An object of the present invention is to provide a portable device which can be conveniently installed and/or removed from existing floor drains to prevent back-flow of storm run-off and/or sanitary water into undesired areas.

A further object of the invention is to provide a portable diverter device which can safely relieve the pressure of back-flow from a storm water run-off system.

This and other objects of the invention will become apparent in the following recitation of the invention.

SUMMARY OF THE INVENTION

The device of the present invention comprises an expandable plug, having a perimeter sized to removably mount into an opening of a drain and the like, and a passageway extending through the plug which comprises a conduit for the flow of storm water axially through the plug. The conduit is arranged to coact with the enablement of the expansion mechanism of the expandable plug, and generally comprises a valving means arranged to control the flow of fluid therethrough.

In a preferred embodiment, the expandable plug comprises first and second opposing rigid plates, each having an opening therethrough, and an elastomeric element which is arranged between the plates and has a passageway therethrough in alignment with opposing openings of the opposing plates. The elastomeric element is arranged to expand radially outwardly with movement of the plates toward each other, in an arrangement in which the perimeter of the elastomeric element expands to firmly engage an interior surface of a drain pipe or the like opening. The combination is arranged such that in a relaxed state the elastomeric element can be inserted into the drain pipe or the like opening and that upon compression of the plates toward each other, the perimeter of the elastomeric element expands to engage the interior diameter of the drain pipe opening and forms a plug which resists the passage of fluid around the perimeter of the expandable plug. The result is a removable plug which channels flow of fluid through the aligned openings of the rigid plates and elastomeric element.

A conduit is mounted through the opening of the first opposing plate and extends through the aligned openings of the elastomeric element and the second opposing plate to provide a discrete hollow passageway for flow of fluids through the plug. In a preferred embodiment an end of the conduit is mounted at the opening of the first opposing plate, the exterior surface of the conduit is threaded along at least a portion of its length and comprises a mating threaded nut which is arranged to engage the second opposing plate and upon tightening, draw the second plate toward the first opposing plate, axially compressing the elastomeric element therebetween and causing the perimeter of the elastomeric element to expand radially outward to engage an interior surface of the drain plug and form a seal at the perimeter of the plug and an interior surface of the drain. In a further preferred embodiment, the facing surfaces of the opposing plates comprise a shoulder beveled to a raised cylindrical surface. The elastomeric element comprises a continuous belt with beveled sides arranged to engage the beveled shoulders of the raised cylindrical surfaces. Upon movement of the opposing plates toward each other, the beveled sides of the belt engage the beveled shoulders of the raised surfaces, the elastomeric belt stretches and the raised surfaces force the belt radially outward to engage an inside surface of the drain pipe.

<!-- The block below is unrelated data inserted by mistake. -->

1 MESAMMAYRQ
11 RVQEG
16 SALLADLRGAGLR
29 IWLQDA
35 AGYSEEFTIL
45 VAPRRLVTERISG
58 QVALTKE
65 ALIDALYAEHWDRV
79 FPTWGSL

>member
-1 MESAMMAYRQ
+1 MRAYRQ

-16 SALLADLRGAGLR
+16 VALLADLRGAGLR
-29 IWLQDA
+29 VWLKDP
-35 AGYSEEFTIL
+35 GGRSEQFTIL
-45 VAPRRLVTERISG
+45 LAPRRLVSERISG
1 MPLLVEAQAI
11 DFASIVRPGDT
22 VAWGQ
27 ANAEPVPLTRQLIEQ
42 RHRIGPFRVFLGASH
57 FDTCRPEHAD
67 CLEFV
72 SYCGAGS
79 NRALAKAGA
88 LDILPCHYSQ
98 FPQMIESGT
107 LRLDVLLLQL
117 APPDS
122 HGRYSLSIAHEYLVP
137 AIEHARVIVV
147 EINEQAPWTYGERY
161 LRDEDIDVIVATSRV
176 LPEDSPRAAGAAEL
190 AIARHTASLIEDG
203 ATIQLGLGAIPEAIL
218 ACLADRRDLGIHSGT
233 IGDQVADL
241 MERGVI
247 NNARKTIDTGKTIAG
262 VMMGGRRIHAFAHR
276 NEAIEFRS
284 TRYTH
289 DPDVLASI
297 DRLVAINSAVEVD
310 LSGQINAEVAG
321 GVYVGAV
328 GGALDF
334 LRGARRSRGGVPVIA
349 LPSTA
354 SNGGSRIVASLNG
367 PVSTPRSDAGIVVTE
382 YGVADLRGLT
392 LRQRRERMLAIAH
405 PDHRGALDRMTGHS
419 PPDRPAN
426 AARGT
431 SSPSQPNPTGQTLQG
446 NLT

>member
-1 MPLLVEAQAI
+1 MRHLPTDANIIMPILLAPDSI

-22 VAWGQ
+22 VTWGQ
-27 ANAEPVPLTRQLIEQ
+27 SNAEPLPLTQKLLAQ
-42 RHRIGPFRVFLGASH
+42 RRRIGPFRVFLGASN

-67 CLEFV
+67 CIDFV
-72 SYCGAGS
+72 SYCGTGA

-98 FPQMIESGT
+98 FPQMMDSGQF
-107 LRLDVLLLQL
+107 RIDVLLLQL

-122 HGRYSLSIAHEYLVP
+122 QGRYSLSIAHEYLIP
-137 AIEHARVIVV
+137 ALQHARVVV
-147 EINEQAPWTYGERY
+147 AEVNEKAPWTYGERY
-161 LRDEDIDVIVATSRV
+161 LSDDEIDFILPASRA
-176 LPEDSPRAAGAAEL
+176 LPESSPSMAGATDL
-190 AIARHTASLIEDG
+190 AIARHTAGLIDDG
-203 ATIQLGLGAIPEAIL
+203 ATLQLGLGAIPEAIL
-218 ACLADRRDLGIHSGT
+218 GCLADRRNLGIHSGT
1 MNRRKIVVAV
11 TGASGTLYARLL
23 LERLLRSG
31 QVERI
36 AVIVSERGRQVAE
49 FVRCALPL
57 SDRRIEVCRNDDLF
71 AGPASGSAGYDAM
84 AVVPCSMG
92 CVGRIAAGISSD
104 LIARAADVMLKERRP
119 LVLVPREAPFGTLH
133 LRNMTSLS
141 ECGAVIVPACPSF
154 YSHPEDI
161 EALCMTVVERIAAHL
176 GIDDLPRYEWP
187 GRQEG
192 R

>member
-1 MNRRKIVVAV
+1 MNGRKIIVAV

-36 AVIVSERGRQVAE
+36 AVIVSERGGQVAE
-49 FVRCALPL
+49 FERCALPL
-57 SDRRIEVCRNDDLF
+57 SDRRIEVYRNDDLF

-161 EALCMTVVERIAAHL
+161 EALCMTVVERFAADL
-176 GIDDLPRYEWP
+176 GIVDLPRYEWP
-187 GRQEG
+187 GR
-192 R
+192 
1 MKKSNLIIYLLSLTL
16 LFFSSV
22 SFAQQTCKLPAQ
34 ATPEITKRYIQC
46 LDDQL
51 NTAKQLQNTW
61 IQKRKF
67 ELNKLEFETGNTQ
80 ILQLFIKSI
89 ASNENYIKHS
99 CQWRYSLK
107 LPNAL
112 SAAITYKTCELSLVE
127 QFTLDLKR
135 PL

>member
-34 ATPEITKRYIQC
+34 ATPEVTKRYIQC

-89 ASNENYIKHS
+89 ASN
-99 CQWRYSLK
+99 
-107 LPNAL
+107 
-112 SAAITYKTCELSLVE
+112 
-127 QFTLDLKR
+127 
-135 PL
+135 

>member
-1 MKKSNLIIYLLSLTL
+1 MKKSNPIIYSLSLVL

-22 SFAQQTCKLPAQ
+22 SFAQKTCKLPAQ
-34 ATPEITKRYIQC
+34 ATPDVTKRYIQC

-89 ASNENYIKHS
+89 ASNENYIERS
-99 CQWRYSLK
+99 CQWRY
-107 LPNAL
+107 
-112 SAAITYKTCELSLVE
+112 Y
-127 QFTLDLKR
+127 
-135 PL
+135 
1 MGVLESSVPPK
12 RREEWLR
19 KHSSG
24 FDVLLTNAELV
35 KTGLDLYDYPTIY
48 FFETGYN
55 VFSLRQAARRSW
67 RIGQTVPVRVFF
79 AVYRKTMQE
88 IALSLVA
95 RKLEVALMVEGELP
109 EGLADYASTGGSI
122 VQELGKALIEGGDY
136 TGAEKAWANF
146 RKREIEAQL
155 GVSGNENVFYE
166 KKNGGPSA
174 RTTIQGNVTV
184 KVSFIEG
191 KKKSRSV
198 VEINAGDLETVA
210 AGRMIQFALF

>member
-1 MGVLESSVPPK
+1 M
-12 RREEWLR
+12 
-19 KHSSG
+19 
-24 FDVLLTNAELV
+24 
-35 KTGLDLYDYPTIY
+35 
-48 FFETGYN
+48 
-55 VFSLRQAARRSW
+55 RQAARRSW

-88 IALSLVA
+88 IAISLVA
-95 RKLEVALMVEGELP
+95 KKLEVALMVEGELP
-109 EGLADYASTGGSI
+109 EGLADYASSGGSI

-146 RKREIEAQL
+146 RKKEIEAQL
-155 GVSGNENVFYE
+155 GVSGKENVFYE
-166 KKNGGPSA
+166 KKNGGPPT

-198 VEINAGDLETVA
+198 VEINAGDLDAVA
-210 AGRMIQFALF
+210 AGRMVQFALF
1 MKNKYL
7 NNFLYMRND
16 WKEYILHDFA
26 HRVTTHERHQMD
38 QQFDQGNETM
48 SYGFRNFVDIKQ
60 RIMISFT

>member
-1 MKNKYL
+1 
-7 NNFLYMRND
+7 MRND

The conduit can be rigid or flexible and of any convenient length. Preferably it is at least in part rigid and comprises a valve means along its length. The function of the conduit can be generally three-fold. First, it can function as a stand pipe raising the gradient level at which overflow will occur when the run-off system is overburdened and enables convenient flow-back to the drain as flow is relieved to a lower system gradient. Second, it can function as a flow diverter when the overflow is a pressurized reverse flow from the run-off system to divert the back-flow to a desirable receiving point. Thirdly, it can function as an integral part of the means for compressing the elastomeric element and/or opposing plates of the assembly to engage its perimeter fixedly against an inner surface of the drain opening to form a seal.

In a preferred embodiment, the conduit has a rigid section which is interconnected with the plug and extends to a remote end several inches to several feet from the plug. Preferably the conduit comprising means at the extended end thereof to removably connect to piping and/or a flexible conduit, hose or the like. The conduit can be any convenient diameter. In one embodiment, the conduit is of a first diameter through the opening of the plug and greater diameter along its length extending from the plug, to provide an improved stand-pipe functionality. Generally it is preferred that the remote end of the conduit comprise a valve means for controlling fluid flow to/from the removably connected piping, conduit, hose or the like.

The valve means generally enables the device for convenient diverse functions including controlling the rate of fluid flow to/from the drain, and closing the drain opening to avoid accidental spills or annoying smells and the like which tend to occur when there is a back-flow of contaminated fluids. In a further preferred embodiment the valve means itself comprises means for removably mounting a flexible conduit or hose thereto which can be conveniently used to divert a flow of fluids to a suitable remote receiving area.

In a typical installation, the device is removably inserted into a below grade drain with the valve open and a flexible garden hose or the like connected and strung over a higher grade level to a below grade level remote receiving area, basin or the like. Upon backup of the storm run-off system, storm water rises in the conduit and hose depending upon the pressurized and/or non-pressurized nature of the backup with release though a hose outlet at the remote area.